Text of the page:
Connecticut is considering a visionary bill that will greatly expand access to solar energy throughout the state.

HB 5412 allows for billing arrangements to support groups of residents to band together to create and utilize a single renewable energy system for a group of households or businesses. It is under consideration right now by the Energy and Technology Committee. Because many households in Connecticut are unsuited for solar due to their orientation, shading or structural issues, this bill could double solar access at a time when the market, interest and opportunities are taking off.

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Shared renewable energy includes a solar installation serving an urban neighborhood by subscription; a small wind turbine benefiting a cluster of rural homes; or a hydro dam serving several adjacent businesses in a revitalized mill town. These systems are more cost-effective than smaller, individual installations. And they close a critical fairness gap by making the benefits of clean energy equally available to everyone — owners and renters alike — whether or not their roof faces south.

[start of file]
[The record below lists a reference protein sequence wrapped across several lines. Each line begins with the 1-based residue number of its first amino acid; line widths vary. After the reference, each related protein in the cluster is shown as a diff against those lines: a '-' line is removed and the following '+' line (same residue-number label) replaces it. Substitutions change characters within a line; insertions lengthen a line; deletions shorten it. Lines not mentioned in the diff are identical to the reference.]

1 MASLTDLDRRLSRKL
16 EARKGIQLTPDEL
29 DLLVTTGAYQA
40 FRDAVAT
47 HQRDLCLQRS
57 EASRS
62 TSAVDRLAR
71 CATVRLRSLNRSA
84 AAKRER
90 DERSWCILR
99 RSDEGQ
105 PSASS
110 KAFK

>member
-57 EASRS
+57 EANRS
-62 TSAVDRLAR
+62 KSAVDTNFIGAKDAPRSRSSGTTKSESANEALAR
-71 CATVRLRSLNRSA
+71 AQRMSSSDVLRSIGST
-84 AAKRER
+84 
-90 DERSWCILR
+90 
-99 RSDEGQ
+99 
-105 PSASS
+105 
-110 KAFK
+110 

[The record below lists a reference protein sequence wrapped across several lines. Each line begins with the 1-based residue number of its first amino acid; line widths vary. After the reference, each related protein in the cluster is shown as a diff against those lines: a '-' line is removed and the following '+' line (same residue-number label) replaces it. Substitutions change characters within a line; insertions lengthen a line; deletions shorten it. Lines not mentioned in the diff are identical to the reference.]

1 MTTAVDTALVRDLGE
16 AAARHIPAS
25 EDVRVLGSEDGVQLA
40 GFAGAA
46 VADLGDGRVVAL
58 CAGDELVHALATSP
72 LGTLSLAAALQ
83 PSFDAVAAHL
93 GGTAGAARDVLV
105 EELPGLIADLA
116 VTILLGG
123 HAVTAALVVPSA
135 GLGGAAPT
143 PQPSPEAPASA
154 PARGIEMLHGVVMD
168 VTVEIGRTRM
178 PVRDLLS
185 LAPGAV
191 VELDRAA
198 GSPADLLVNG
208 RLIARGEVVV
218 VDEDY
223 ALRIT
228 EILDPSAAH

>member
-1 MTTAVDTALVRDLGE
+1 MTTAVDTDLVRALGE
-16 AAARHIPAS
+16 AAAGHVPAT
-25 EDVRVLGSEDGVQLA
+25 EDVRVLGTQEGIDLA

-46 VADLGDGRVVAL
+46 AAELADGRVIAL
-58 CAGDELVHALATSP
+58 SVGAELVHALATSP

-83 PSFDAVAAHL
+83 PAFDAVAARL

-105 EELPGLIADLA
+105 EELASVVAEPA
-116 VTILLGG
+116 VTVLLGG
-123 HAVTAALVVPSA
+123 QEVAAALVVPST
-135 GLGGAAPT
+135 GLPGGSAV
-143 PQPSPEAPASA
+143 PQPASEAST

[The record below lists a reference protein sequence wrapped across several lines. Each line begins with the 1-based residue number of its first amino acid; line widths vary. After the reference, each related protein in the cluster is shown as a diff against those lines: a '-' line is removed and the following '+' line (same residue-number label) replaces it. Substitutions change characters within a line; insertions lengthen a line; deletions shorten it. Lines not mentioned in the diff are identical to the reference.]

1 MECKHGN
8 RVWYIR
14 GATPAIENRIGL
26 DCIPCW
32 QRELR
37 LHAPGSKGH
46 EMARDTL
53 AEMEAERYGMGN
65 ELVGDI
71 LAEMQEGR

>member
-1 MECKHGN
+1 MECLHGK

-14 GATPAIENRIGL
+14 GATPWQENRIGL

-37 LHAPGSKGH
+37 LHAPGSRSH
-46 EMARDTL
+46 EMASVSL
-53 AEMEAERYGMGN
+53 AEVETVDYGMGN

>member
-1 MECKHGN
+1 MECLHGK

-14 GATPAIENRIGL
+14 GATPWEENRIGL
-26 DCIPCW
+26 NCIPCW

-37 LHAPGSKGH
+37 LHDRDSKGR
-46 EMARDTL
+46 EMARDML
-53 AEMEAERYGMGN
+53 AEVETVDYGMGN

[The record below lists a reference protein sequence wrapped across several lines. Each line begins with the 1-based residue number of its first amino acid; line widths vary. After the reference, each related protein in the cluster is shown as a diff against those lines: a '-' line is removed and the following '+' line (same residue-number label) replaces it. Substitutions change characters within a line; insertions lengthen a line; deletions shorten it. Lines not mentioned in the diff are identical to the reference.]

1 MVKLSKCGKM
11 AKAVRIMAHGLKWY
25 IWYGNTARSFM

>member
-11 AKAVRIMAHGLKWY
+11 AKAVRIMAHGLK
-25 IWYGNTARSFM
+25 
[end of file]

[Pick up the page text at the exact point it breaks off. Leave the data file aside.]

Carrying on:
By passing this bill, Connecticut would join recognized clean energy leaders like Colorado, California and Massachusetts. The state would be advancing its commitment to clean energy jobs and business opportunities in a significant way.

Already, Solarize CT — a public/private partnership to help Connecticut towns and their residents go solar — has established the state as a vibrant labor market for the solar industry. Allowing for shared renewables will expand that opportunity, retain and grow those businesses, and make Connecticut even more of a leader in the clean energy economy.

Melissa Everett, Ph.D., chairs the Enfield Clean Energy Committee. She is author of “Making a Living While Making a Difference: Conscious Careers for an Era of Interdependence.”

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